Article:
The context in which PTPN2 may affect thymic αβ TCR and γδ TCR T cell development remains to be established. Our studies suggest that postnatal increases in PTPN2 at the DN2/3 stage may repress the generation of γδ TCR T cell subsets that otherwise predominate during embryogenesis, but further studies are required to specifically compare the Ptpn2−/− γδ TCR T cell repertoire during embryogenesis and postnatal development. Nonetheless, considering that γδ TCR T cell development in Ptpn2−/− mice was skewed toward the IFN-γ–producing subsets, it is possible that alterations in PTPN2 may influence γδ TCR T cell–mediated immunity. In human diseases, such as Crohn’s disease and ulcerative colitis, γδ TCR T cells have been reported to accumulate in inflamed tissues (McVay et al., 1997; Yeung et al., 2000), and there is increasing evidence that IEL γδ TCR T cell expansion can perturb intestinal homeostasis and contribute to the development of colitis (Mizoguchi et al., 1996; Nanno et al., 2008; Park et al., 2010). PTPN2 single nucleotide polymorphisms that result in decreased PTPN2 mRNA and protein levels have been associated with the development of inflammatory bowel disease, in particular Crohn’s disease (Wellcome Trust Case Control Consortium, 2007; Festen et al., 2011; Scharl et al., 2012). Although a recent study points toward this being caused by aberrant CD4+ T cell differentiation (Spalinger et al., 2015), it is possible that γδ TCR T cell alterations accompanying PTPN2 deficiency may also exacerbate disease progression.

The results of this study provide insight into the molecular mechanisms by which two critical early T cell developmental checkpoints are regulated. Our findings reveal that PTPN2 is instrumental in the coordination of T cell lineage commitment through the control of STAT5 signaling and αβ TCR versus γδ TCR T cell specification by controlling SFK and STAT5 signaling. This highlights the possibility that alterations in the levels and/or function of PTPN2 at the DN stage of thymocyte differentiation may impact on the T cell repertoire in different physiological or pathological contexts.

Materials and methods

Mice

Mice were maintained on a 12-h light/dark cycle in a temperature-controlled high barrier facility (Animal Research Laboratory, Monash University) with free access to food and water. Ptpn2−/− mice backcrossed for eight generations onto a BALB/c background (You-Ten et al., 1997; Wiede et al., 2012) or generated on a C57BL/6 background have been described previously (Wiede et al., 2012). Unless otherwise stated in the figure legend, Ptpn2−/− mice used throughout the study were on the C57BL/6 background. C57BL/6J mice were purchased from the Monash Animal Research Platform (MARP; Monash University). C57BL/6.Ly5.1 (B6.SJL-PtprcaPepcb/BoyJ) mice were purchased from The Walter and Eliza Hall Institute of Medical Research Animal Facility and bred with C57BL/6J mice (MARP) to generate C57BL/6.Ly5.1+/2+ mice. BALB/c.Thy1.1 were purchased from MARP and backcrossed for five generations. B6.129X1-Gt(ROSA)26Sortm1(EYFP)Cos/J and B6.Cg-Tg(Mx1-Cre)1Cgn/J mice were purchased from The Jackson Laboratory and were bred with Ptpn2fl/fl (C57BL/6) mice to generate Mx1-Cre;Rosa26-eYFP;Ptpn2fl/fl mice. Stat5fl/fl (C57BL/6) mice have been described previously (Gurzov et al., 2014) and were bred with Mx1-Cre;Rosa26-eYFP;Ptpn2fl/fl mice to generate Mx1-Cre;Rosa26-eYFP;Ptpn2fl/fl;Stat5fl/+ mice. B6.129S2-Lck<tm1Mak>/J mice were a gift from A. Veillette (McGill University, Montreal, Canada) and were bred with Ptpn2+/− mice to generate Ptpn2−/−;Lck+/− mice. For irradiation and adoptive transfer experiments, 6–8-wk-old BALB/c.Thy1.2, C57BL/6.Ly5.1+.Ly5.2+, or C57BL/6.Ly5.2+ female recipient mice were used, and donor mice were 2–8 wk old and sex matched. Age- and sex-matched littermates were used in all experiments.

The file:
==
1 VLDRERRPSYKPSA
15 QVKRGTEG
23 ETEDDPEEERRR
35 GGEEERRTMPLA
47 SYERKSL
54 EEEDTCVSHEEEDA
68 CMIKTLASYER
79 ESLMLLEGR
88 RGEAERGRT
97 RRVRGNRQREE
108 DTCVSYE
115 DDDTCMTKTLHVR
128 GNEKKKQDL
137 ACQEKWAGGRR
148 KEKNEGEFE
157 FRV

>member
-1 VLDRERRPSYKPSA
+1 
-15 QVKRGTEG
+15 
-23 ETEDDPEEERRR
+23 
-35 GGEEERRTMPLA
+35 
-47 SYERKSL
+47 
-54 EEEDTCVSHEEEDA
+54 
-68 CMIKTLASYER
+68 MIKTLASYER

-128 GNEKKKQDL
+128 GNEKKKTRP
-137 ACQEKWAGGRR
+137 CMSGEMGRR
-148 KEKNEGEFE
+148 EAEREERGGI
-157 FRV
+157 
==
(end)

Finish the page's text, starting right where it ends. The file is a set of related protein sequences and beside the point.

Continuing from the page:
Materials

The SFK PTK inhibitors Saracatinib (AZD0530) and SU6656 and the JAK PTK inhibitor CMP6 were purchased from Merck Millipore. Recombinant mouse IL-7, murine stem cell factor, IL-3, IL-6, and FLT3L were purchased from Peprotech. Antibodies against STAT5, p-(Y694) STAT5, p-(Y1022/1023) JAK-1, and JAK-1 were purchased from Cell Signaling. Tubulin was purchased from Sigma-Aldrich. Retronectin was purchased from Takara. Poly (I:C), Percoll, and Dnase I were from Sigma-Aldrich; FBS was from Thermo Fisher; Dulbecco-PBS (D-PBS) and HBSS were from Invitrogen; and collagenase D was from Roche. The mouse antibody against PTPN2 (6F3) and plasmid encoding murine PTPN2 (Ptpn2-pcDNA3.1) were provided by M. Tremblay (McGill University).

Flow cytometry

Single-cell thymic suspensions were obtained by gently compressing thymi between two frosted glass slides. Cell suspensions were homogenized further with an 18-gauge needle followed by a wash with ice-cold D-PBS supplemented with 2% (vol/vol) FBS (D-PBS/2% FBS) and incubated for 5 min on ice in red blood cell lysing buffer (Sigma-Aldrich) to remove contaminating erythrocytes. Lymphocyte counts (4–15 µm) were determined with a Z2 Coulter Counter (Beckman Coulter). For surface staining, 106/10 µl cells were resuspended in D-PBS/2% FBS containing the antibody cocktail in 96-well microtiter plates (BD Biosciences) for 20 min on ice in the dark. For FACS sorting, cells were stained in 15-ml Falcon tubes (BD Biosciences) for 30 min on ice. Thymocytes were stained with biotinylated antibodies against lineage (Lin) markers (CD4, CD8, CD3, GR-1, B220, CD19, CD11b, CD11c, NK1.1, and TER119; Miltenyi) and fluorochrome-conjugated antibodies against CD25, CD27, CD44, and c-KIT, incubated with fluorochrome-conjugated streptavidin (to label cells stained with the biotinylated antibodies), and analyzed using an LSRII, Fortessa (BD Biosciences), or CyAn advanced digital processing analyzer (Beckman Coulter).